Acuto, Strategic Distrust and the Pivot: Weekly Digest

By | April 07, 2012 | 3 Comments

When it comes to North Korea and Northeast Asian security issues, analysis spilling from the pens of Western academics tends to focus on American decision makers and United States grand strategy in the region.  In this weekly digest installment, SinoNK focuses on three recent publications that deal with, in in some form or another, a critique of the American-centric approach to understanding Northeast Asia regional security.  The first is a review of the Six Party Talks by Michele Acuto.  The second is a report by Kenneth Liebethral and Wang Jisi which reveals the degree of strategic mistrust in Sino-American relations.  The third is a Congressional Research Service (CRS) report overviewing America’s so-called Asia “pivot” strategy.  Analysis of the three publications is followed by a few other interesting reads.  – S.C. Denney, Assistant Editor

Hu Jintao and Barack Obama | Photo Courtesy of American Enterprise Institute (AEI)

Acuto, Strategic Distrust and the Pivot:  Weekly Digest

by Steven Denney

Michele Acuto attempts to paint China’s role in the Six Party Talks in a way that allows for a re-conceptualization of China as a non-adversarial actor in a multilateral diplomatic dialogue in his article “Not Quite the Dragon:  A ‘Chinese view on the Six Party Talks, 2002-8.”  In order to accomplish this feat, Acuto argues for a “re-reading of the diplomatic history of the Six Party Talks” in a way that renders “justice to the role of Beijing in maintaining a continuous process” instead of limiting the focus to security challenges for US administrations or the challenges posed to the US by a volatile US-DPRK relationship.  By taking an alternative look at the Six Party process from its inception until 2008 through the lens of Chinese efforts at regional multilateral efforts, Acuto finds that an alternative, uniquely Chinese approach, to negotiations over North Korea may hold the key to successful security diplomacy and increase the possibility of institutionalized multilateralism.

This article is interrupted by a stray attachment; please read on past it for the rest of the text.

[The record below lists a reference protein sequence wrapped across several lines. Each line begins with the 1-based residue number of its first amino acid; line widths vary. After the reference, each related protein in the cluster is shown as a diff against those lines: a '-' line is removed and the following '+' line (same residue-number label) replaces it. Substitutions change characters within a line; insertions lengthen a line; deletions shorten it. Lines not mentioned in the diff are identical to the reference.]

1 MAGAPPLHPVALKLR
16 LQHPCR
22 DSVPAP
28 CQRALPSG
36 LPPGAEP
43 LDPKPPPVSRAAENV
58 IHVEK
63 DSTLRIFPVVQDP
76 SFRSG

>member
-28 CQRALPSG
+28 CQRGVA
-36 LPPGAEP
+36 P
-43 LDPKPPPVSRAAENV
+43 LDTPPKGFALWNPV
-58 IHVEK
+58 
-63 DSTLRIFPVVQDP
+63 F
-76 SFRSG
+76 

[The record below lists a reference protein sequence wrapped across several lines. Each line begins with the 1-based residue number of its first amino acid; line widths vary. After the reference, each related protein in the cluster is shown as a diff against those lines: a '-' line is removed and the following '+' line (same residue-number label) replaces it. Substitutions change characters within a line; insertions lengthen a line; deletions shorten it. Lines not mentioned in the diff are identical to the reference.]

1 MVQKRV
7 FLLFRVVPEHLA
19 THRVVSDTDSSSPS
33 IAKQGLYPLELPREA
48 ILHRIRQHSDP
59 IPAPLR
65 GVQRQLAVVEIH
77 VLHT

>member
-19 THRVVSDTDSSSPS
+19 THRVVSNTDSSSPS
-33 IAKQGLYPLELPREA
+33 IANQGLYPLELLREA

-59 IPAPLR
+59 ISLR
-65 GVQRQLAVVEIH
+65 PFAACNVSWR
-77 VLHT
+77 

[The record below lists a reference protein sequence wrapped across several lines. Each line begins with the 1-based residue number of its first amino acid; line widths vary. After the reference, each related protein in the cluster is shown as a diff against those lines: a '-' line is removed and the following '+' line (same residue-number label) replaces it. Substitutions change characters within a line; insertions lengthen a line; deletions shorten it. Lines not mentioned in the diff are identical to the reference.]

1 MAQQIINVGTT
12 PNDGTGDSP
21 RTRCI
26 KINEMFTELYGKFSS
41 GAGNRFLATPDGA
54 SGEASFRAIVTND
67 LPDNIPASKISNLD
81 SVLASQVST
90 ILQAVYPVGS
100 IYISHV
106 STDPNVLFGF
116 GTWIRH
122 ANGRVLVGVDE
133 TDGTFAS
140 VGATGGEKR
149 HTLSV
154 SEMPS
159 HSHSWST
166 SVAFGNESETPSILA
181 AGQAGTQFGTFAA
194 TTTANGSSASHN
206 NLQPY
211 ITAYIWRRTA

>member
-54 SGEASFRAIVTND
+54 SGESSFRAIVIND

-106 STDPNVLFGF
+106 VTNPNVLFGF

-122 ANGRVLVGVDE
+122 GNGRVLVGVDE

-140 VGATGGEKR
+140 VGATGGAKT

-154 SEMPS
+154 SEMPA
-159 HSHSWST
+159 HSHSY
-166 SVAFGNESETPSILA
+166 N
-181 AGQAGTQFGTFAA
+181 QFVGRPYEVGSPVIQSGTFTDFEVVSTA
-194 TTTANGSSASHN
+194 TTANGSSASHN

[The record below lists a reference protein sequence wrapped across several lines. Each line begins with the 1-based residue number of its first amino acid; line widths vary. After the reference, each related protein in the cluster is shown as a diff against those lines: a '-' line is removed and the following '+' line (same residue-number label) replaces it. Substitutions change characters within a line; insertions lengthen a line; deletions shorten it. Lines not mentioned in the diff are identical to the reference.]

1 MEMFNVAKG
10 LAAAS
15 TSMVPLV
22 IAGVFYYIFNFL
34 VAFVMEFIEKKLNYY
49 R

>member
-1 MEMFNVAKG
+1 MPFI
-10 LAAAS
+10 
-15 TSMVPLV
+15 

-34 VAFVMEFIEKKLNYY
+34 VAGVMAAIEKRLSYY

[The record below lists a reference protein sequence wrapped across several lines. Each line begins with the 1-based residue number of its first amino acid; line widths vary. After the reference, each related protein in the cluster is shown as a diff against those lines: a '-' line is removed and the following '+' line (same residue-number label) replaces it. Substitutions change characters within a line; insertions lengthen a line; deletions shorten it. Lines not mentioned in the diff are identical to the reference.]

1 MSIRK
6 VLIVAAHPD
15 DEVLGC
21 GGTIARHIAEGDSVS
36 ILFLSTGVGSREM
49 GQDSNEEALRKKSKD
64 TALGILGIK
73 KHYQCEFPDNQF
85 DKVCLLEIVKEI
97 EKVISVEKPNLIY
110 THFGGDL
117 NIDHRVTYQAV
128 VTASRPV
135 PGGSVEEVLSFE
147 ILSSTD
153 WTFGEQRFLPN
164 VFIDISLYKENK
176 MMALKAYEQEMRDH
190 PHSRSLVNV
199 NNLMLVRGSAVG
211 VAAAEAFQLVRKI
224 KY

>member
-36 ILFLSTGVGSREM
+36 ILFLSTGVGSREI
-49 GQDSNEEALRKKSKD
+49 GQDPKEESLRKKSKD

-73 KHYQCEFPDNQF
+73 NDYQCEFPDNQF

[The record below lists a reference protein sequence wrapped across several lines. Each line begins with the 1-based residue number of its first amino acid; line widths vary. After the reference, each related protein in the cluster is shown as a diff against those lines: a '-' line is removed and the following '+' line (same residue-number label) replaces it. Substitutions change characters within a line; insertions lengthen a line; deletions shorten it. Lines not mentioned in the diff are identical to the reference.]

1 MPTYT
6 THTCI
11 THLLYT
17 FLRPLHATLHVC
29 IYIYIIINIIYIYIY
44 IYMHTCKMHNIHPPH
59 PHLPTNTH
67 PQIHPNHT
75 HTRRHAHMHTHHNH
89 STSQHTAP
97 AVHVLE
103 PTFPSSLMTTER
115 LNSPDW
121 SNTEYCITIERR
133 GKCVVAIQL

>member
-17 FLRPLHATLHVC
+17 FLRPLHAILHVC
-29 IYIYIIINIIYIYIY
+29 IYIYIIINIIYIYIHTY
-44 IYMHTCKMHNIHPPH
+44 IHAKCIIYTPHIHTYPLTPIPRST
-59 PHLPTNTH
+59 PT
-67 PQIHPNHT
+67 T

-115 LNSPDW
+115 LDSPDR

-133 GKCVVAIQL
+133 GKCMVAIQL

In order to put Acuto’s critique into better context, Kenneth Lieberthal and Wang Jisi’s report published by Brookings Institution entitled “Addressing U.S.-China Strategic Distrust” will do more than enough to highlight the gap in America’s strategic conceptualization of China.  Acuto’s critique of one-track, American-centric analysis of the Six Party Talks is put into broader context by both Lieberthal and Wang, with damning implications that jump off the page for any security junky or informed reader of Northeast Asian politics.  Acuto attributes the US’s lack of understanding of China to the failure of academics and policy analyst to give fair and balanced coverage to diplomatic history.  Lieberthal and Wang’s analysis is far less forgiving.  Despite the often cited statement that the US welcomes the “peaceful rise of China,” the authors think an honest assessment of Sino-US relations reveals something much different.  Contrary to the official statements in newspapers and official government positions in white papers, the contemporary Sino-US relationship is becoming largely defined by growing strategic mistrust.